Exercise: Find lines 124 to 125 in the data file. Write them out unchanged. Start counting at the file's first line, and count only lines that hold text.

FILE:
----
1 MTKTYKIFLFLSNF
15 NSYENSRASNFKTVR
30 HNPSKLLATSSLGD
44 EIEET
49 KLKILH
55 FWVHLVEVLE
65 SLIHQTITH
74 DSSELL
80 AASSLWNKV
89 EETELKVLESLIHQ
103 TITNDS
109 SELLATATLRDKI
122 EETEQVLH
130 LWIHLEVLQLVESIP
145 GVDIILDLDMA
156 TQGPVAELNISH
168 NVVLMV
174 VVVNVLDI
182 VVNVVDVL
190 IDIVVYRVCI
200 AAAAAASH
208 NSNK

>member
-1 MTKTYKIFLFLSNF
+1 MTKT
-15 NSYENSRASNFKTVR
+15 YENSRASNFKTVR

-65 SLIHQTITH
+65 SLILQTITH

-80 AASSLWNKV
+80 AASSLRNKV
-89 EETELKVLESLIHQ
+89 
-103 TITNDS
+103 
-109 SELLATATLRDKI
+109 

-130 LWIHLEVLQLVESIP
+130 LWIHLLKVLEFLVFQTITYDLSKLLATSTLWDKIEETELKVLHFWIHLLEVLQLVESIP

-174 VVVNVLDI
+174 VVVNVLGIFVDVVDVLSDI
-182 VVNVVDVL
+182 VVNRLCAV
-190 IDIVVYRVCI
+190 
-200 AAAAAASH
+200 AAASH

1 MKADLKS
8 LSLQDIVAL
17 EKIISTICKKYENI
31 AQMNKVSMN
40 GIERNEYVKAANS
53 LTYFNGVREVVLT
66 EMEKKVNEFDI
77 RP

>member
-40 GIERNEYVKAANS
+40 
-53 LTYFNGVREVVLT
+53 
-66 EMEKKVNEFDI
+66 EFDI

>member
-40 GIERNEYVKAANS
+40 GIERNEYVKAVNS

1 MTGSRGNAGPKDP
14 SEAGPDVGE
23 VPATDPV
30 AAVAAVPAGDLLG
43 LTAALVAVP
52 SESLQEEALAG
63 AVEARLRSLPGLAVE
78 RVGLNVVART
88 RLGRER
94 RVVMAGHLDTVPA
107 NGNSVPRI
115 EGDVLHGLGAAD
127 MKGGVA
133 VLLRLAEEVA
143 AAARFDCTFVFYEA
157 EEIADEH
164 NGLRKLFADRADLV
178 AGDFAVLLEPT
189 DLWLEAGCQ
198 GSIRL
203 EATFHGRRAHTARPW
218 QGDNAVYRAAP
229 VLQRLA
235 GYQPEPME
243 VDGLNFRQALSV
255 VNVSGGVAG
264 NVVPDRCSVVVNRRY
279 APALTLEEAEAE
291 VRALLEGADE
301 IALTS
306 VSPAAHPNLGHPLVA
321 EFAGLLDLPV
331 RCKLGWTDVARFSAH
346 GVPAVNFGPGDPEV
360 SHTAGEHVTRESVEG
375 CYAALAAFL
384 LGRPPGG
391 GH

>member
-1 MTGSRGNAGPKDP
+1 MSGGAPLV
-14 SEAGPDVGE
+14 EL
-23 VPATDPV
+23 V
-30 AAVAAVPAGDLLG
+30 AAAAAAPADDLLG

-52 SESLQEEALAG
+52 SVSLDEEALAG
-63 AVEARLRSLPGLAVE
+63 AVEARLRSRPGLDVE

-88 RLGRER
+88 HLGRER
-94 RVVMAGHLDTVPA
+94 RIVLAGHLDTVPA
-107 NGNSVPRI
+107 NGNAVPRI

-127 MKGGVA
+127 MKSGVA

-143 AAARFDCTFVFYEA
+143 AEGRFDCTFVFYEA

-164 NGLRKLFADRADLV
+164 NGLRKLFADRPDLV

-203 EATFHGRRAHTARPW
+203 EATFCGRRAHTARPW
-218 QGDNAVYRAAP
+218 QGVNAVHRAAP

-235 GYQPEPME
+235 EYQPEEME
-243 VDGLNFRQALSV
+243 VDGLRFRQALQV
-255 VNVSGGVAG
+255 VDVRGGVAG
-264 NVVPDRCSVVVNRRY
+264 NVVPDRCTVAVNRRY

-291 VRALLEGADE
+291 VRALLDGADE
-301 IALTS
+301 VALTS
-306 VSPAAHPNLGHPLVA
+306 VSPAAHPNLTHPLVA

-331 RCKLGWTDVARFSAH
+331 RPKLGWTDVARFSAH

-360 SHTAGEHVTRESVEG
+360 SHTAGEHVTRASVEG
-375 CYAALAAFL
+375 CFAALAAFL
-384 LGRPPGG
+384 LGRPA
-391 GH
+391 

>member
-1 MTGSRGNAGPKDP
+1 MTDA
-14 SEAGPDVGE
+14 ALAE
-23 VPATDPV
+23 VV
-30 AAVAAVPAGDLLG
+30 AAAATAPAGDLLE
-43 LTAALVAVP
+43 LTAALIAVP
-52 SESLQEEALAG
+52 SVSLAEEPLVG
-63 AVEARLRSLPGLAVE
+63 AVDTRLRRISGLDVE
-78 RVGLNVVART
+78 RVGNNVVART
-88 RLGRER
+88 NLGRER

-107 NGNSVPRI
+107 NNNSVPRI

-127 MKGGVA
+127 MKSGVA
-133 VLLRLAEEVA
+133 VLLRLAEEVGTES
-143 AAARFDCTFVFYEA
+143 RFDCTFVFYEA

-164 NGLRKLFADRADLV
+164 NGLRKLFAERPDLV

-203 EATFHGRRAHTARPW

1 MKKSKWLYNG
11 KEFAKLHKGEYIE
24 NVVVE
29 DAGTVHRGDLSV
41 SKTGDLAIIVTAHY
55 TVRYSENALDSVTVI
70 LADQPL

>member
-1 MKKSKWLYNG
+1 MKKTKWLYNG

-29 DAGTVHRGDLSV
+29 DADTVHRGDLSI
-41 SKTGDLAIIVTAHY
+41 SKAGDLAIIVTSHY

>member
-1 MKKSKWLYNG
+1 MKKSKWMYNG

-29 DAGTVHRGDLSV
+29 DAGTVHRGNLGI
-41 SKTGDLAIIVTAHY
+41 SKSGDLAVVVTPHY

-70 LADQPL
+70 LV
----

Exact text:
+127 MKSGVA

-143 AAARFDCTFVFYEA